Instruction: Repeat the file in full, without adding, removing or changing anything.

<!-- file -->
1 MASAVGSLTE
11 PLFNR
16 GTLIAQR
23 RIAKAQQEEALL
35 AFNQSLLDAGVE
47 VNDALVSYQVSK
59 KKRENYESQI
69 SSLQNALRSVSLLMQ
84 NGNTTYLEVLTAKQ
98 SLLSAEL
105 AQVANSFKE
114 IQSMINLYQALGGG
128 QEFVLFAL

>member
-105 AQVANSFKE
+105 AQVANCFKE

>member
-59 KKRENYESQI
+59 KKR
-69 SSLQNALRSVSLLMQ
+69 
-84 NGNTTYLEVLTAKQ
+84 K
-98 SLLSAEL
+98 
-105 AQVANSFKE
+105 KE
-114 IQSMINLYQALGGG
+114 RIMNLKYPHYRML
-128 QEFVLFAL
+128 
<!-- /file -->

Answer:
1 MASAVGSLTE
11 PLFNR
16 GTLIAQR
23 RIAKAQQEEALL
35 AFNQSLLDAGVE
47 VNDALVSYQVSK
59 KKRENYESQI
69 SSLQNALRSVSLLMQ
84 NGNTTYLEVLTAKQ
98 SLLSAEL
105 AQVANSFKE
114 IQSMINLYQALGGG
128 QEFVLFAL

>member
-105 AQVANSFKE
+105 AQVANCFKE

>member
-59 KKRENYESQI
+59 KKR
-69 SSLQNALRSVSLLMQ
+69 
-84 NGNTTYLEVLTAKQ
+84 K
-98 SLLSAEL
+98 
-105 AQVANSFKE
+105 KE
-114 IQSMINLYQALGGG
+114 RIMNLKYPHYRML
-128 QEFVLFAL
+128 